Out of Thin Air? Tracing the Origins of the UNCTAD Principles in Customary International Law
SOVEREIGN FINANCING AND INTERNATIONAL LAW: THE UNCTAD PRINCIPLES ON RESPONSIBLE SOVEREIGN LENDING AND BORROWING, Juan Pablo Bohoslavsky, Carlos Esposito, Yuefen Li, eds., Oxford University Press, 2013
25 Pages Posted: 21 Oct 2012 Last revised: 12 Nov 2012
Date Written: October 17, 2012
UNCTAD's Draft Principles are an innovative set of best practices for sovereign borrowing and lending. Independent of the desirability of the Principles, it is important to consider whether they depart in important ways from the existing practice on sovereign lending and the resolution of sovereign defaults, or whether they merely confirm some of the trends that are already under way in state practice. The chances of general acceptance of the Principles by states are greater if state practice already supports the content of the Principles, both in a technical sense and in the informal practices of central players in sovereign debt crisis resolution, such as the Paris Club and the International Monetary Fund.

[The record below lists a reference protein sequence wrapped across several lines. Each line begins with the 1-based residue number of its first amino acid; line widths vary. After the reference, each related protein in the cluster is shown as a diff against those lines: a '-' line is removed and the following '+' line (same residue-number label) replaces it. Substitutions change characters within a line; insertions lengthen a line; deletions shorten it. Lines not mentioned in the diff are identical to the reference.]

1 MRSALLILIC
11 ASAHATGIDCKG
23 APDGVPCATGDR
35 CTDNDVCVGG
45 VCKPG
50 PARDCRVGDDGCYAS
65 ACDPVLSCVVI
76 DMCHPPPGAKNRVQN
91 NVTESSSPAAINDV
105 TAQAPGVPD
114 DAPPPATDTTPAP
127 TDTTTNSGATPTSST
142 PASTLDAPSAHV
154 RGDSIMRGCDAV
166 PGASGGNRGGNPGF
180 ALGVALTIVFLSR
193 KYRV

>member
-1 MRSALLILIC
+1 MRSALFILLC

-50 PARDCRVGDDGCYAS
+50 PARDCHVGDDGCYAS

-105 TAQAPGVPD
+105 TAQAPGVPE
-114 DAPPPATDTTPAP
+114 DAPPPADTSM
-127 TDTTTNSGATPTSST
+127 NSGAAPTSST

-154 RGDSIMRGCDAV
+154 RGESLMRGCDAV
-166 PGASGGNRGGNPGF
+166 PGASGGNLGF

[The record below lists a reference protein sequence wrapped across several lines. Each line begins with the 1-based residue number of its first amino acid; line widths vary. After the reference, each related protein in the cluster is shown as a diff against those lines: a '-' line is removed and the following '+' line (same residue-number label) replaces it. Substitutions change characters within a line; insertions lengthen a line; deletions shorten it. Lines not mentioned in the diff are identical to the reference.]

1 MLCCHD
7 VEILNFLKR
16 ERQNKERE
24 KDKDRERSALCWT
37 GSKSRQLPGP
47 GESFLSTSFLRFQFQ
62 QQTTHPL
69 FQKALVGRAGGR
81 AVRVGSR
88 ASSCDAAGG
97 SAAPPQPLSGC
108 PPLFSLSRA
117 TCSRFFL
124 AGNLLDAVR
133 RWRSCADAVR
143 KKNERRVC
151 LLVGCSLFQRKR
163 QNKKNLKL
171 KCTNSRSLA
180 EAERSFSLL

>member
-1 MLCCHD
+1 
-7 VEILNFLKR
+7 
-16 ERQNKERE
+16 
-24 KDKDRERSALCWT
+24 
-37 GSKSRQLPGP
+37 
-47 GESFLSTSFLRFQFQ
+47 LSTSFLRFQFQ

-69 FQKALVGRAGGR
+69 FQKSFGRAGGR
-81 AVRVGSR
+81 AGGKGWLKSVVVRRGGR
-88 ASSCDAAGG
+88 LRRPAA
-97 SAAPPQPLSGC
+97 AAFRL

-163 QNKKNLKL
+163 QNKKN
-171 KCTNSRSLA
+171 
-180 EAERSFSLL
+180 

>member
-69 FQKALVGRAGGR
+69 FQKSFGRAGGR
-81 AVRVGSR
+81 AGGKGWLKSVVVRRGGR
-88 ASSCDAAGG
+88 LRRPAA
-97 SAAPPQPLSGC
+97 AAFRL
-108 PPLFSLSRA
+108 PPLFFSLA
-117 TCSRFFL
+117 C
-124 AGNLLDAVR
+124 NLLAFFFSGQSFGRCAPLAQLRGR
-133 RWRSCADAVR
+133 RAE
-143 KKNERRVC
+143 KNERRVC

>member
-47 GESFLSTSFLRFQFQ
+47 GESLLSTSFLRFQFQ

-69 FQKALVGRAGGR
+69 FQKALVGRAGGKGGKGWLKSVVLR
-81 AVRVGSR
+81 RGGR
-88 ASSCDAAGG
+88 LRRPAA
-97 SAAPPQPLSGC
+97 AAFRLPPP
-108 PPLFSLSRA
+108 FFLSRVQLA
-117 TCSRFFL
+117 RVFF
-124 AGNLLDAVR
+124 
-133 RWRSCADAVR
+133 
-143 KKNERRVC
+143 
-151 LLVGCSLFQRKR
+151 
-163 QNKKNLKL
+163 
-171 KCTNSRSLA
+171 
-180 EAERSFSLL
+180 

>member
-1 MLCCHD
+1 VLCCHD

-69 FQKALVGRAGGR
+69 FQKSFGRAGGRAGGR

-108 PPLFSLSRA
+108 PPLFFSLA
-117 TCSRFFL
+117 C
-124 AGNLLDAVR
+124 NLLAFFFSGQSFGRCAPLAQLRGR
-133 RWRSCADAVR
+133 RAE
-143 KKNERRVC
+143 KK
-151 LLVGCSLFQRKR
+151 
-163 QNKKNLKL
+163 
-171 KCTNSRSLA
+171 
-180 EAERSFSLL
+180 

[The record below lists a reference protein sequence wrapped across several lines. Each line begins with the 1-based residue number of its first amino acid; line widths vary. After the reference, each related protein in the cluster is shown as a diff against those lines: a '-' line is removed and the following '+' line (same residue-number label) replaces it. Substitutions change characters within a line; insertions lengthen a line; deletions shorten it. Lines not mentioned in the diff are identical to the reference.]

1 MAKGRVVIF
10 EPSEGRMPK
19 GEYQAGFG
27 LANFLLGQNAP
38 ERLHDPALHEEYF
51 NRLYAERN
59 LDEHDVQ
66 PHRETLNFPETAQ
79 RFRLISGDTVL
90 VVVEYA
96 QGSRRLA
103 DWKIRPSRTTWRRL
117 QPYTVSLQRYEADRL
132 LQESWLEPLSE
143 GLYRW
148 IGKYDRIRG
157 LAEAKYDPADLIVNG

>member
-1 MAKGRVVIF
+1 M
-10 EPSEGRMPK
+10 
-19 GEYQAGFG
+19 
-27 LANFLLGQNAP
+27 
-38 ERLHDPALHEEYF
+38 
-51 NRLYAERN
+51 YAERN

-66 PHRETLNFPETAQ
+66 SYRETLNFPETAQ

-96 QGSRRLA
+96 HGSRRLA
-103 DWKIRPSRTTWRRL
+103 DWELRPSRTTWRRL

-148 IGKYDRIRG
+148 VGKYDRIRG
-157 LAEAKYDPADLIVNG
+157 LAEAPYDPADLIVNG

Were the UNCTAD Principles produced out of thin air? Despite some instances of state practice examined here, the project overall shows their unique character. The Principles provide best practice guidelines that comprehensively regulate sovereign lending and borrowing in line with modern governance standards. Their informal character follows the predominant preference in international finance for discretion rather than hard rules. Their voluntariness and non-binding character increase the chances for state and creditor support. The Principles hold great potential for systematically regulating an area of international relations previously left largely to the domestic sphere, but one that is increasingly of international concern.
Keywords: UNCTAD, sovereign debt crises, default, general principles of law, customary international law
JEL Classification: K33, F34
Suggested Citation: Suggested Citation